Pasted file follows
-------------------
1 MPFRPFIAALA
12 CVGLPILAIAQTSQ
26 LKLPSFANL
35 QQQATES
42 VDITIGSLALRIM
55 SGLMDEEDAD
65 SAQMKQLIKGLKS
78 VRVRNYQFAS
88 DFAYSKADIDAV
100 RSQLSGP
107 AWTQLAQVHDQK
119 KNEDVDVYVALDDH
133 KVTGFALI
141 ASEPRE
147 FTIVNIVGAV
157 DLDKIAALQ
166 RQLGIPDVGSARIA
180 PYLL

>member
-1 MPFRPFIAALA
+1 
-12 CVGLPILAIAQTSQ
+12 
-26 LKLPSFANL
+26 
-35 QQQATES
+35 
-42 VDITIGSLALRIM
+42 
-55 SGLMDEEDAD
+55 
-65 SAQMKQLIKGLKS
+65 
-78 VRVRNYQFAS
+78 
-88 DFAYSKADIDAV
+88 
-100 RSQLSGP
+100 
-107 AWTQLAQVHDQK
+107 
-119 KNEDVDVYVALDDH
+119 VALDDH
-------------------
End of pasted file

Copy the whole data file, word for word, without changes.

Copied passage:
1 MPFRPFIAALA
12 CVGLPILAIAQTSQ
26 LKLPSFANL
35 QQQATES
42 VDITIGSLALRIM
55 SGLMDEEDAD
65 SAQMKQLIKGLKS
78 VRVRNYQFAS
88 DFAYSKADIDAV
100 RSQLSGP
107 AWTQLAQVHDQK
119 KNEDVDVYVALDDH
133 KVTGFALI
141 ASEPRE
147 FTIVNIVGAV
157 DLDKIAALQ
166 RQLGIPDVGSARIA
180 PYLL

>member
-1 MPFRPFIAALA
+1 
-12 CVGLPILAIAQTSQ
+12 
-26 LKLPSFANL
+26 
-35 QQQATES
+35 
-42 VDITIGSLALRIM
+42 
-55 SGLMDEEDAD
+55 
-65 SAQMKQLIKGLKS
+65 
-78 VRVRNYQFAS
+78 
-88 DFAYSKADIDAV
+88 
-100 RSQLSGP
+100 
-107 AWTQLAQVHDQK
+107 
-119 KNEDVDVYVALDDH
+119 VALDDH